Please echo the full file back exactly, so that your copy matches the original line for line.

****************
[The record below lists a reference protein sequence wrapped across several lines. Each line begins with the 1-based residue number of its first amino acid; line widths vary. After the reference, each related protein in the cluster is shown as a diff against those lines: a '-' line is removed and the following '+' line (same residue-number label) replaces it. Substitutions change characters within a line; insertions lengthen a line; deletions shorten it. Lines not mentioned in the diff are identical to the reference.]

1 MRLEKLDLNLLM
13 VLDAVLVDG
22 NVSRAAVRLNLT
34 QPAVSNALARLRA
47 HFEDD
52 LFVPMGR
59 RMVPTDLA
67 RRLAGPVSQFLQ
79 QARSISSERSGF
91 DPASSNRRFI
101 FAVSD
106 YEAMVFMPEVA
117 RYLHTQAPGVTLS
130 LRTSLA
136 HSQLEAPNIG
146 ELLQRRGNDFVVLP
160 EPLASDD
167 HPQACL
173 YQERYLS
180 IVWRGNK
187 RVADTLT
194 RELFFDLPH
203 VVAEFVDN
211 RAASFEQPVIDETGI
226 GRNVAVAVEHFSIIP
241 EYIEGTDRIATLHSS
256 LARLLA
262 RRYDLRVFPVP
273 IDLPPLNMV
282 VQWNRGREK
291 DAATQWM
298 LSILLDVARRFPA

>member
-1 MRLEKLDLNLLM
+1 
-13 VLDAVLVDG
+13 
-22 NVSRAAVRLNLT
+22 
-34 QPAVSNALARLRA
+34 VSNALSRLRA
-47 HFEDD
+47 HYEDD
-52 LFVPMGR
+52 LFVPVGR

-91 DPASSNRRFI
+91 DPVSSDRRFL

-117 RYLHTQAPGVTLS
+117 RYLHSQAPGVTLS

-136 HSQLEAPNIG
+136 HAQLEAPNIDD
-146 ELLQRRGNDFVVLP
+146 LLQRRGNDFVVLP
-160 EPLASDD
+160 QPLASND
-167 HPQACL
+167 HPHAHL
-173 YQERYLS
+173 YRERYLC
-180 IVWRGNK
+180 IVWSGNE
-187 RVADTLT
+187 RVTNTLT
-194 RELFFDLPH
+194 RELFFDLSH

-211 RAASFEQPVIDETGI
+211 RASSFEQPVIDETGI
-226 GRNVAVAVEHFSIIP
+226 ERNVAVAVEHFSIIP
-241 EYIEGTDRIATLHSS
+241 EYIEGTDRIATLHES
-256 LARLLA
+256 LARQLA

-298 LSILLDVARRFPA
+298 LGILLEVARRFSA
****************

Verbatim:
[The record below lists a reference protein sequence wrapped across several lines. Each line begins with the 1-based residue number of its first amino acid; line widths vary. After the reference, each related protein in the cluster is shown as a diff against those lines: a '-' line is removed and the following '+' line (same residue-number label) replaces it. Substitutions change characters within a line; insertions lengthen a line; deletions shorten it. Lines not mentioned in the diff are identical to the reference.]

1 MRLEKLDLNLLM
13 VLDAVLVDG
22 NVSRAAVRLNLT
34 QPAVSNALARLRA
47 HFEDD
52 LFVPMGR
59 RMVPTDLA
67 RRLAGPVSQFLQ
79 QARSISSERSGF
91 DPASSNRRFI
101 FAVSD
106 YEAMVFMPEVA
117 RYLHTQAPGVTLS
130 LRTSLA
136 HSQLEAPNIG
146 ELLQRRGNDFVVLP
160 EPLASDD
167 HPQACL
173 YQERYLS
180 IVWRGNK
187 RVADTLT
194 RELFFDLPH
203 VVAEFVDN
211 RAASFEQPVIDETGI
226 GRNVAVAVEHFSIIP
241 EYIEGTDRIATLHSS
256 LARLLA
262 RRYDLRVFPVP
273 IDLPPLNMV
282 VQWNRGREK
291 DAATQWM
298 LSILLDVARRFPA

>member
-1 MRLEKLDLNLLM
+1 
-13 VLDAVLVDG
+13 
-22 NVSRAAVRLNLT
+22 
-34 QPAVSNALARLRA
+34 VSNALSRLRA
-47 HFEDD
+47 HYEDD
-52 LFVPMGR
+52 LFVPVGR

-91 DPASSNRRFI
+91 DPVSSDRRFL

-117 RYLHTQAPGVTLS
+117 RYLHSQAPGVTLS

-136 HSQLEAPNIG
+136 HAQLEAPNIDD
-146 ELLQRRGNDFVVLP
+146 LLQRRGNDFVVLP
-160 EPLASDD
+160 QPLASND
-167 HPQACL
+167 HPHAHL
-173 YQERYLS
+173 YRERYLC
-180 IVWRGNK
+180 IVWSGNE
-187 RVADTLT
+187 RVTNTLT
-194 RELFFDLPH
+194 RELFFDLSH

-211 RAASFEQPVIDETGI
+211 RASSFEQPVIDETGI
-226 GRNVAVAVEHFSIIP
+226 ERNVAVAVEHFSIIP
-241 EYIEGTDRIATLHSS
+241 EYIEGTDRIATLHES
-256 LARLLA
+256 LARQLA

-298 LSILLDVARRFPA
+298 LGILLEVARRFSA